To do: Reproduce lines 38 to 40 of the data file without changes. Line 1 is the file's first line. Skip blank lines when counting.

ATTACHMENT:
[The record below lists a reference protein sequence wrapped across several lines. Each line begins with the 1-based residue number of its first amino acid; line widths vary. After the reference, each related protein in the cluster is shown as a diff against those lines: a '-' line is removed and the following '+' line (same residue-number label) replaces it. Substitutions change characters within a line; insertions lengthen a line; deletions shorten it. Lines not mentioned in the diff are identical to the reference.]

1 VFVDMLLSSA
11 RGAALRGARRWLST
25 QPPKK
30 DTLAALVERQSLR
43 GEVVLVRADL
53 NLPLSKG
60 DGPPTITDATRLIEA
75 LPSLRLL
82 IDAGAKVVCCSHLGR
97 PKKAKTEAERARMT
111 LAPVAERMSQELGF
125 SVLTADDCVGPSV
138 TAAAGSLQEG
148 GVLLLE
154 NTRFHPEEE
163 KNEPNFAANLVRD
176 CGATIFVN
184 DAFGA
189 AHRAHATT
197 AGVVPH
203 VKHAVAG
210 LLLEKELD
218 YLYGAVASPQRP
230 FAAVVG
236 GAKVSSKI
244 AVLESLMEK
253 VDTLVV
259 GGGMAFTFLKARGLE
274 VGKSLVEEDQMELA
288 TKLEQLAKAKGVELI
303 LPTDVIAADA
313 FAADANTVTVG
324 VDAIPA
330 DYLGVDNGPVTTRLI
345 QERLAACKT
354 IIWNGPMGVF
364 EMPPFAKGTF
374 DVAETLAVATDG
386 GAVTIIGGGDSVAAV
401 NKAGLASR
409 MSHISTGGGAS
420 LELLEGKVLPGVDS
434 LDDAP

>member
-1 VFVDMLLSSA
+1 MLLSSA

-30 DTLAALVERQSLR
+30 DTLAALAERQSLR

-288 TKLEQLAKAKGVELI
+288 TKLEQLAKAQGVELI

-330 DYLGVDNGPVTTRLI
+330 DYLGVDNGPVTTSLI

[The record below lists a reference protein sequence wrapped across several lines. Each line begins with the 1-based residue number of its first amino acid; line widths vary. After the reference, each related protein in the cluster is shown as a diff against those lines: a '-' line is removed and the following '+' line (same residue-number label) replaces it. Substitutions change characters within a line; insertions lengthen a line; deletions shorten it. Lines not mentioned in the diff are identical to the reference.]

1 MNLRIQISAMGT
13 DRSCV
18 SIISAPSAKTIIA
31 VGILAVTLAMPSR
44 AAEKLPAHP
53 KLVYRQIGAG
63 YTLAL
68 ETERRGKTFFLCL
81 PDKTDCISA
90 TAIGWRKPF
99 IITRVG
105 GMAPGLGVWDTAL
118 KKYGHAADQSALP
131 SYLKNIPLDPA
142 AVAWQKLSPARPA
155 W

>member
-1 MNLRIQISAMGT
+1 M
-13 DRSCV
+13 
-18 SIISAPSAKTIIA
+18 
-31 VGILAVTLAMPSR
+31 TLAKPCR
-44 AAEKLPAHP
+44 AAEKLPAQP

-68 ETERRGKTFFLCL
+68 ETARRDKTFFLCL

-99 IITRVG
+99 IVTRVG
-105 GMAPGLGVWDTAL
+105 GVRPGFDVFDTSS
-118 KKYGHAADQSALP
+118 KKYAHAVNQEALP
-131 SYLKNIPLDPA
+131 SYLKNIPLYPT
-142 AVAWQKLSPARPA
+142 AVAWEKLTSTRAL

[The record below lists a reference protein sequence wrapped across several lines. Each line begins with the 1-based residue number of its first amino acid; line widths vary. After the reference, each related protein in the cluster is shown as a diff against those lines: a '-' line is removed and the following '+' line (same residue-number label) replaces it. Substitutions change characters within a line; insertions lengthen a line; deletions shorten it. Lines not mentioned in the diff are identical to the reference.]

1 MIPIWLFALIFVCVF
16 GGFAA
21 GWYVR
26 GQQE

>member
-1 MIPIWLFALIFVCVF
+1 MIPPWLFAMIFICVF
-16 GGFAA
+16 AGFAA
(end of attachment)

364 EMPPFAKGTF
374 DVAETLAVATDG
386 GAVTIIGGGDSVAAV